Tell us about Music Scenes: Local, Translocal, and Virtual.

This is a different book, compared to the others, because it is a reader. As an anthology its purpose is less to advance an exhaustive argument than it is to generate ideas and give a sense of evolving traditions, concerns and concepts. Thus, the beauty of this book comes from its own internal diversity. There are essays on the ‘tween scene’, on London’s salsa scene, on riot grrrl, on karaoke, etc. What holds all these essays together is the focus on the concept of ‘scene’. A scene is a lot of things: it’s a group of people, it’s a shared taste, it’s a system of rituals, of common values and practices, and it’s also a place. But of course scenes aren’t just anchored in places intended in the traditional sense: there are internet-based scenes, and also scenes that travel – like bluegrass communities, or like transplant scenes.

The authors argue that music scenes are good for the participants. In what way?

To a great extent this is one of the key concerns of all ethnographic research: music scenes are ways for people to make sense of the world around them, to give and find meaning in life. Music scenes are also ways that people have of building bonds with like-minded others. In this sense scenes give us meaning and they give us identities, a sense of who we are in relation to others.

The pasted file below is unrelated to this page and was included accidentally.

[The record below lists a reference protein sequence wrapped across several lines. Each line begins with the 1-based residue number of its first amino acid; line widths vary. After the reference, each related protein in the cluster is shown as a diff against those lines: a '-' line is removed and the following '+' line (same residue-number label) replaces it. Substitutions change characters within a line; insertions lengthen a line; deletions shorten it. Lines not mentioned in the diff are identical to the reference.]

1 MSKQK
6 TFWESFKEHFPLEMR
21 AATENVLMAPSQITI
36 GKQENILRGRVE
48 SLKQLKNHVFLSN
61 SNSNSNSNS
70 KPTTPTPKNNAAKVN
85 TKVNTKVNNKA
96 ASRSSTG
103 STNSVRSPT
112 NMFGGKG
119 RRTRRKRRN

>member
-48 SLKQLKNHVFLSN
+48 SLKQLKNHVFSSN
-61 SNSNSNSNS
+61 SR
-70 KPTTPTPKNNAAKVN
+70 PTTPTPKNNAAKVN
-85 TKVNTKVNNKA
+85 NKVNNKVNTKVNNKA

What is Inside Subculture: The Post-modern Meaning of style about?

This is a crucial book in the field of subculture studies and cultural studies. Its importance comes from the finding that members of subcultures – or subculturalists – are a lot less coherent than they were originally thought to be. Coherence was a critical component in earlier studies. A subculturalist chose a certain music and a certain style because it carried a coherent set of ideological values. You couldn’t be into both punk and trance, for example, and if you were, well, you were a true fan of neither. But this is no so true in postmodern times any more. It’s quite common for many people to have eclectic tastes, and therefore to have eclectic styles, and diverse cultural elements to choose from and combine together. This is not a form of incoherence, however. Rather, it is a form of pastiche, of bricolage. Subculturalists are a lot more playful than originally thought, and lot more diverse – within their own scene – than previously argued.

July 28, 2010